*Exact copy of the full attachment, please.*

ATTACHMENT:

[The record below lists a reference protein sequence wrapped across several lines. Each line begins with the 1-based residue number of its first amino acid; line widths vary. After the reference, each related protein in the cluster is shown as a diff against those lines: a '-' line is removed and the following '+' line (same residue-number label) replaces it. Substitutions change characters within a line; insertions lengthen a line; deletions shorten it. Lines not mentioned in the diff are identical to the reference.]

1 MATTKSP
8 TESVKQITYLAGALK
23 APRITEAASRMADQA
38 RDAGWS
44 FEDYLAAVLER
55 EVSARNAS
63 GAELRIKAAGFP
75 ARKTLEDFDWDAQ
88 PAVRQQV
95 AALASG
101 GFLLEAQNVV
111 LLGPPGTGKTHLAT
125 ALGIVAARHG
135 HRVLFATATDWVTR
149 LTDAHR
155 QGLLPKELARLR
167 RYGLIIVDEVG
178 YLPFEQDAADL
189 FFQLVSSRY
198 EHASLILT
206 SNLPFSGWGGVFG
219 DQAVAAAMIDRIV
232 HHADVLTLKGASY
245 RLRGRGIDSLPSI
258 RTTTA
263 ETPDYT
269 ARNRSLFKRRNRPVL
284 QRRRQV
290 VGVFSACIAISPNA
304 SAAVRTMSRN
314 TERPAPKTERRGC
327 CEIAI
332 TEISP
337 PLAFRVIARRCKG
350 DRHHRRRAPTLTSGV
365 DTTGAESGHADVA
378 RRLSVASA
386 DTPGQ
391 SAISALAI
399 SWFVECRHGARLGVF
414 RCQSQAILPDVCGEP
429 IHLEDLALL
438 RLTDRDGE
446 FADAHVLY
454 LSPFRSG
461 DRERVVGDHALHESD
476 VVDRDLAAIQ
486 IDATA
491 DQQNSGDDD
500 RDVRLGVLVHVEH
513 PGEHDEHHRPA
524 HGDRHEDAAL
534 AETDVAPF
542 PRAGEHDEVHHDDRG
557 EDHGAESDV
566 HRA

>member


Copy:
[The record below lists a reference protein sequence wrapped across several lines. Each line begins with the 1-based residue number of its first amino acid; line widths vary. After the reference, each related protein in the cluster is shown as a diff against those lines: a '-' line is removed and the following '+' line (same residue-number label) replaces it. Substitutions change characters within a line; insertions lengthen a line; deletions shorten it. Lines not mentioned in the diff are identical to the reference.]

1 MATTKSP
8 TESVKQITYLAGALK
23 APRITEAASRMADQA
38 RDAGWS
44 FEDYLAAVLER
55 EVSARNAS
63 GAELRIKAAGFP
75 ARKTLEDFDWDAQ
88 PAVRQQV
95 AALASG
101 GFLLEAQNVV
111 LLGPPGTGKTHLAT
125 ALGIVAARHG
135 HRVLFATATDWVTR
149 LTDAHR
155 QGLLPKELARLR
167 RYGLIIVDEVG
178 YLPFEQDAADL
189 FFQLVSSRY
198 EHASLILT
206 SNLPFSGWGGVFG
219 DQAVAAAMIDRIV
232 HHADVLTLKGASY
245 RLRGRGIDSLPSI
258 RTTTA
263 ETPDYT
269 ARNRSLFKRRNRPVL
284 QRRRQV
290 VGVFSACIAISPNA
304 SAAVRTMSRN
314 TERPAPKTERRGC
327 CEIAI
332 TEISP
337 PLAFRVIARRCKG
350 DRHHRRRAPTLTSGV
365 DTTGAESGHADVA
378 RRLSVASA
386 DTPGQ
391 SAISALAI
399 SWFVECRHGARLGVF
414 RCQSQAILPDVCGEP
429 IHLEDLALL
438 RLTDRDGE
446 FADAHVLY
454 LSPFRSG
461 DRERVVGDHALHESD
476 VVDRDLAAIQ
486 IDATA
491 DQQNSGDDD
500 RDVRLGVLVHVEH
513 PGEHDEHHRPA
524 HGDRHEDAAL
534 AETDVAPF
542 PRAGEHDEVHHDDRG
557 EDHGAESDV
566 HRA

>member